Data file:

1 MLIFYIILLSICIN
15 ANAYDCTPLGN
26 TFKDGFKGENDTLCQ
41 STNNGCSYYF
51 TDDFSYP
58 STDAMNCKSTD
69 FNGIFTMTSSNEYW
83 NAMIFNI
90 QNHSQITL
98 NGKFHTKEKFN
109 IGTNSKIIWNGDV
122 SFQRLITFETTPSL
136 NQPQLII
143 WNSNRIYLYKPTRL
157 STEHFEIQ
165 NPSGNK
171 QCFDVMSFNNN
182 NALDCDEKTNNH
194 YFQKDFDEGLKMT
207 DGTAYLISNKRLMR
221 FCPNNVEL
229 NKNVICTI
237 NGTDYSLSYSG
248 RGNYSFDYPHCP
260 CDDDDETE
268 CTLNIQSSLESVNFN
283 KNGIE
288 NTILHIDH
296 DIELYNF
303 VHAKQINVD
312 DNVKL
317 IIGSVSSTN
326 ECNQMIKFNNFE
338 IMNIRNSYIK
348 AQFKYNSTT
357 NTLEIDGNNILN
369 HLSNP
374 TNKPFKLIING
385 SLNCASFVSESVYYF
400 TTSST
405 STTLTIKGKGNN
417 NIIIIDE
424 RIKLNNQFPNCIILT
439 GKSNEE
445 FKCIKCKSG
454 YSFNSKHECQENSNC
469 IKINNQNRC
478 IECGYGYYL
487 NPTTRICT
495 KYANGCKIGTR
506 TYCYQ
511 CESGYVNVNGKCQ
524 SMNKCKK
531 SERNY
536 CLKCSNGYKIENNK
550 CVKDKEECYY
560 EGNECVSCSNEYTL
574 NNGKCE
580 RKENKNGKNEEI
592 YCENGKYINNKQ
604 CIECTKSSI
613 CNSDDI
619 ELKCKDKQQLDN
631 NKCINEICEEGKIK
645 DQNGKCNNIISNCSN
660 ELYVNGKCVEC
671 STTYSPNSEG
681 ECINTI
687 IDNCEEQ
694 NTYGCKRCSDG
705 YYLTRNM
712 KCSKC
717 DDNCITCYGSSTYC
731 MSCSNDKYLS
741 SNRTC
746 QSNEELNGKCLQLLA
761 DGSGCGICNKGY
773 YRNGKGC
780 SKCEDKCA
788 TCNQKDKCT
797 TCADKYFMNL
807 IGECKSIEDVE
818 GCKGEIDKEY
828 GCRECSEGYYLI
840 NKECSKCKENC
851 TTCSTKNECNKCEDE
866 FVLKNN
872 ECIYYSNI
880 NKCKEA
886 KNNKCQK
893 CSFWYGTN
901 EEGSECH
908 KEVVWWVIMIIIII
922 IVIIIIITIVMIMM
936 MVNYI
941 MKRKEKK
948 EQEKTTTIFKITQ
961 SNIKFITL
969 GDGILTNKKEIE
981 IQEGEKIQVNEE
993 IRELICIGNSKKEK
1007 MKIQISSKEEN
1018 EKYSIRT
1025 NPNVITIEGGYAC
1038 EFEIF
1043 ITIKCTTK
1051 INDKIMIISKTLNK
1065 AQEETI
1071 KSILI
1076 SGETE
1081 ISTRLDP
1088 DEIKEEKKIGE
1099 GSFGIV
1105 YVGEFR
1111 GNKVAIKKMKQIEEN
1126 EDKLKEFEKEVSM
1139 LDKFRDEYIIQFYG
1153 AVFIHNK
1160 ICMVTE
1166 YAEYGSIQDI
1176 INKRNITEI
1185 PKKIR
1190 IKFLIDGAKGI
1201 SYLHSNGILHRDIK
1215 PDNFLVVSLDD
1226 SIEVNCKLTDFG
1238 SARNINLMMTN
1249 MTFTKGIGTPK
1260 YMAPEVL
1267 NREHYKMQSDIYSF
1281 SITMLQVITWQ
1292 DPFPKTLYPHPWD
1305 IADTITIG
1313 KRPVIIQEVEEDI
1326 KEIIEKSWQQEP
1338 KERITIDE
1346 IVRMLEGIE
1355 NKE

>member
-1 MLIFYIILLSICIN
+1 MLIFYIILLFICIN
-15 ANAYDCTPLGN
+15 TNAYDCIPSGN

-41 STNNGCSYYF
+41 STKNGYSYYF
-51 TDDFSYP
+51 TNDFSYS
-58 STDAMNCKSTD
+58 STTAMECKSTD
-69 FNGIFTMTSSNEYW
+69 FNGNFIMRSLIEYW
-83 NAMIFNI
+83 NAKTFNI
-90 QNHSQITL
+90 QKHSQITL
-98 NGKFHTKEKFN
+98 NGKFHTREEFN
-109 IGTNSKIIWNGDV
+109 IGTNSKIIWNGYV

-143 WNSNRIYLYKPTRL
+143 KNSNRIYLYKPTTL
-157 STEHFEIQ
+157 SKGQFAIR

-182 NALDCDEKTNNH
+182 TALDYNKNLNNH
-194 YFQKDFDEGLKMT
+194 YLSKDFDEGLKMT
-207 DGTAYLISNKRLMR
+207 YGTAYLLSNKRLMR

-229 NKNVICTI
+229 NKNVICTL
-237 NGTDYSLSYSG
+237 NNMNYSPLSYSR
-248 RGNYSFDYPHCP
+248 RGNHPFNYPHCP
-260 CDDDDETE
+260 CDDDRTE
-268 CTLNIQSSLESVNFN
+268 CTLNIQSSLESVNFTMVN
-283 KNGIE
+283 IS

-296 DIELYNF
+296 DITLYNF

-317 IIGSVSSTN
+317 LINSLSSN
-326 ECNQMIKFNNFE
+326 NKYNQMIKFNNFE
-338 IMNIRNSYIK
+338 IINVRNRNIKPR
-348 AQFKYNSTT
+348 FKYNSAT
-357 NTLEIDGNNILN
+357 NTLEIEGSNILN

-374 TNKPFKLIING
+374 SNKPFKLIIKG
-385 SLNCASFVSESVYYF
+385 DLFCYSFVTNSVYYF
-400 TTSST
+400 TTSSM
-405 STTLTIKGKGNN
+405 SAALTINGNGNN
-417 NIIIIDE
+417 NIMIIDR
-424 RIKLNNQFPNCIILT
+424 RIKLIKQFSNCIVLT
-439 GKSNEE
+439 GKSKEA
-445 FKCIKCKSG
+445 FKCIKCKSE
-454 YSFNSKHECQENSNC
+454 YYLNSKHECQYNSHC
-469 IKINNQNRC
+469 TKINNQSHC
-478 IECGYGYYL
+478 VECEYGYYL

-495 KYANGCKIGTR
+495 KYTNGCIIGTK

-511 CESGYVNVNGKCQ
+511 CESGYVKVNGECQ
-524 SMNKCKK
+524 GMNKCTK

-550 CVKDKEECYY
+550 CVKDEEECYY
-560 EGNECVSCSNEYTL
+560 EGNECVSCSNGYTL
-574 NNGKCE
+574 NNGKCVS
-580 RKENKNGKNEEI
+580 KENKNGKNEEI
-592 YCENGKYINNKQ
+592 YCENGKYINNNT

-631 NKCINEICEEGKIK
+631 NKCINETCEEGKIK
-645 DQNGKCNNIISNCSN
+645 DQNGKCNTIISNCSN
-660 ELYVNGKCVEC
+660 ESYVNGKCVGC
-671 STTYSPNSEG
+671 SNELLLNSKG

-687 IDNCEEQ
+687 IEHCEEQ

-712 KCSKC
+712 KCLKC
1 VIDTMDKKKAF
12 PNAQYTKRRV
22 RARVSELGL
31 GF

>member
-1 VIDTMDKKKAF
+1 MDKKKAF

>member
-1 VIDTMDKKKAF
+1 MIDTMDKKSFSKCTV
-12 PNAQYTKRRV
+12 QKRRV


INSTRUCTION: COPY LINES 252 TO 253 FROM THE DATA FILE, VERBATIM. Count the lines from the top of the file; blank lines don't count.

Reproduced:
-1 VIDTMDKKKAF
+1 MIDTMDKKSFSKCTV